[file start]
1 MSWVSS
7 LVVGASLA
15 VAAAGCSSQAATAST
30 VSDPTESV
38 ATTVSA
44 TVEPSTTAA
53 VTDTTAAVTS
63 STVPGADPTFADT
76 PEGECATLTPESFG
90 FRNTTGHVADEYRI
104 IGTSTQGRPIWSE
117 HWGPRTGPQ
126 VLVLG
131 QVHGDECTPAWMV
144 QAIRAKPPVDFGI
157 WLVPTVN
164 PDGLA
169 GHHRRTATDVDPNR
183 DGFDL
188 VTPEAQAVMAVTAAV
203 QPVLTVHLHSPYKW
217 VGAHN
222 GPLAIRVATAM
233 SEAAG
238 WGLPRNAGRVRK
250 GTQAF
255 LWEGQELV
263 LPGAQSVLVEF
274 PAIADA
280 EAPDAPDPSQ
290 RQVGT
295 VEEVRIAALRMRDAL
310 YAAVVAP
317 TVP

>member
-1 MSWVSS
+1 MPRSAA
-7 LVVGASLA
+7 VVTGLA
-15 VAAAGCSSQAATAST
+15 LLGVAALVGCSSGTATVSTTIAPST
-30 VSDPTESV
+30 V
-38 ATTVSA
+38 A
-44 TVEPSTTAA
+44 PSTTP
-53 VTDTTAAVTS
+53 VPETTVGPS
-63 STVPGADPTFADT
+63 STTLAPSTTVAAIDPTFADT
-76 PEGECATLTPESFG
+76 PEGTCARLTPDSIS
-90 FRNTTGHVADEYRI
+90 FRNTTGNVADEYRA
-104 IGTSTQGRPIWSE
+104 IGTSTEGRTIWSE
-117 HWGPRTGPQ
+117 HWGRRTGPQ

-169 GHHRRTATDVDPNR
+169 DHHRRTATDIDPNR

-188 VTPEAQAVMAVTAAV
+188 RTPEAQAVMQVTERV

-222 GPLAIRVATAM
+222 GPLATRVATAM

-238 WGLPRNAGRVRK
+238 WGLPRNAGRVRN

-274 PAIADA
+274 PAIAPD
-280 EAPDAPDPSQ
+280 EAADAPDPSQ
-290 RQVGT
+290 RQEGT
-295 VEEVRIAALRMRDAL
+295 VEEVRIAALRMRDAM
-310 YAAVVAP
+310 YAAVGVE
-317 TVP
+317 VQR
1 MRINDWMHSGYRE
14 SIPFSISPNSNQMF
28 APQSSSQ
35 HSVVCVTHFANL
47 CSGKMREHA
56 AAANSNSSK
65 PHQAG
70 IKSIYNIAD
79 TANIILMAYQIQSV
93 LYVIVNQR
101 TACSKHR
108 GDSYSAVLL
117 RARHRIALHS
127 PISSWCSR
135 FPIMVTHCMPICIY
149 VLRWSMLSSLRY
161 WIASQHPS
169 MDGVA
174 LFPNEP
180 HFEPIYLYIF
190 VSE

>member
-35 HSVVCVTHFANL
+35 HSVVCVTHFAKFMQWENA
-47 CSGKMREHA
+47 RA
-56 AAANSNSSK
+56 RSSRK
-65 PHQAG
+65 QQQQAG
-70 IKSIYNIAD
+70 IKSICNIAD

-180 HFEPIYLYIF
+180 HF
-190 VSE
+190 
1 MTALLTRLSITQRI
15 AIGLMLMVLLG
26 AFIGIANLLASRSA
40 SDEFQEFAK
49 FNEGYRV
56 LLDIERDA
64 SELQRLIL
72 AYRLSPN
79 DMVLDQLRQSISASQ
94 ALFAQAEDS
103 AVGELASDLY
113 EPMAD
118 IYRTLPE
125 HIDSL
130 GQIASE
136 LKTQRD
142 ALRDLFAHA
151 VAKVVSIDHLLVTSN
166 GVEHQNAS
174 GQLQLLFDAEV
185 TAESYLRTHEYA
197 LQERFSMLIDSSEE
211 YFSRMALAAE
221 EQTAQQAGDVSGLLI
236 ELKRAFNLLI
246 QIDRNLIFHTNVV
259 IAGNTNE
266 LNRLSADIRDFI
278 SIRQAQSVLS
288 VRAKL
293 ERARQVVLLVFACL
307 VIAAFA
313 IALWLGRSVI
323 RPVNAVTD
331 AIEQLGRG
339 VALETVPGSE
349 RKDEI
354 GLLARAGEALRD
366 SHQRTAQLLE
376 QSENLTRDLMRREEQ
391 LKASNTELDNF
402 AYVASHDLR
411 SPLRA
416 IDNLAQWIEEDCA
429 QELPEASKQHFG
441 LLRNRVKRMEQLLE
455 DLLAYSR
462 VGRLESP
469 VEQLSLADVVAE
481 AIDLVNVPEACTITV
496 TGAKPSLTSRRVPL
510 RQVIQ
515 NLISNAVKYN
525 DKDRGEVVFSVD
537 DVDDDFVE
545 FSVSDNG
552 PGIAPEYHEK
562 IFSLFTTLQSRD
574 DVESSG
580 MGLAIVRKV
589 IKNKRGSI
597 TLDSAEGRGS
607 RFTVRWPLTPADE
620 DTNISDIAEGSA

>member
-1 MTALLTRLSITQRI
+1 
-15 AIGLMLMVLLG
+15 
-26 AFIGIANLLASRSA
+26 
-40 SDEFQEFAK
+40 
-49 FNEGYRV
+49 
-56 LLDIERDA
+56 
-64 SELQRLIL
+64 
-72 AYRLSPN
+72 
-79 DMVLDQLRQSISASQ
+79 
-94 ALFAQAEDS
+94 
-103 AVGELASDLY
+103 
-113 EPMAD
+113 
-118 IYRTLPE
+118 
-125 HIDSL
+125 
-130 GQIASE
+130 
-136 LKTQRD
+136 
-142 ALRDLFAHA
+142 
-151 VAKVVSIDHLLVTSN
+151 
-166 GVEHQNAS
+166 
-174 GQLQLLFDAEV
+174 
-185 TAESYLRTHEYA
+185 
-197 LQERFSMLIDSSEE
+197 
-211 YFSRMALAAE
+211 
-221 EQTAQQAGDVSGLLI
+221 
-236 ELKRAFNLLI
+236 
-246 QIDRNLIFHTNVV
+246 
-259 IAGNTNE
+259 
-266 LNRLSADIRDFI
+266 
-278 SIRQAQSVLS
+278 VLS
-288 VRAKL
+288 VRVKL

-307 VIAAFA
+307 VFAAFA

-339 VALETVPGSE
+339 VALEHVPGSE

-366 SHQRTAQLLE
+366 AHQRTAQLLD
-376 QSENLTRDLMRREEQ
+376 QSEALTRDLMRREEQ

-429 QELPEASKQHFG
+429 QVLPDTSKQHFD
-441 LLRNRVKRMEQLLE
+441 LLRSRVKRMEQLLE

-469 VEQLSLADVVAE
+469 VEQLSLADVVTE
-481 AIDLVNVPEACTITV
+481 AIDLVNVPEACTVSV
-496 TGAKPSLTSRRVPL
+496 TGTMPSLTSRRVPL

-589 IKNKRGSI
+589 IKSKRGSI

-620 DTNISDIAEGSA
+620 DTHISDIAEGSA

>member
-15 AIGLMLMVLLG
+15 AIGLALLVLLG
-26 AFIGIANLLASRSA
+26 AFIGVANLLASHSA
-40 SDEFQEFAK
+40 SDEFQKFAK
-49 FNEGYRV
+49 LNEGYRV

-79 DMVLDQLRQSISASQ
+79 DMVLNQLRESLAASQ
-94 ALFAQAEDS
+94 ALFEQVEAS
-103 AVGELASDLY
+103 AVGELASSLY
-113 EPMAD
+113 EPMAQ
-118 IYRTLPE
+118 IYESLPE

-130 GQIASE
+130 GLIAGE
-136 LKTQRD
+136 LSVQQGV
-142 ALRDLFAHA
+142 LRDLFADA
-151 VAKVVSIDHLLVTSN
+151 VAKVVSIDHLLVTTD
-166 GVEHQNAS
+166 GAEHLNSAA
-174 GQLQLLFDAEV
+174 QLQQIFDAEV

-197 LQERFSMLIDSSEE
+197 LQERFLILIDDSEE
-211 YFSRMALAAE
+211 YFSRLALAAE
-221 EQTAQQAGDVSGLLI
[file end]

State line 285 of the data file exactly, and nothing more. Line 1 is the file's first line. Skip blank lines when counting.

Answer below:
+136 LSVQQGV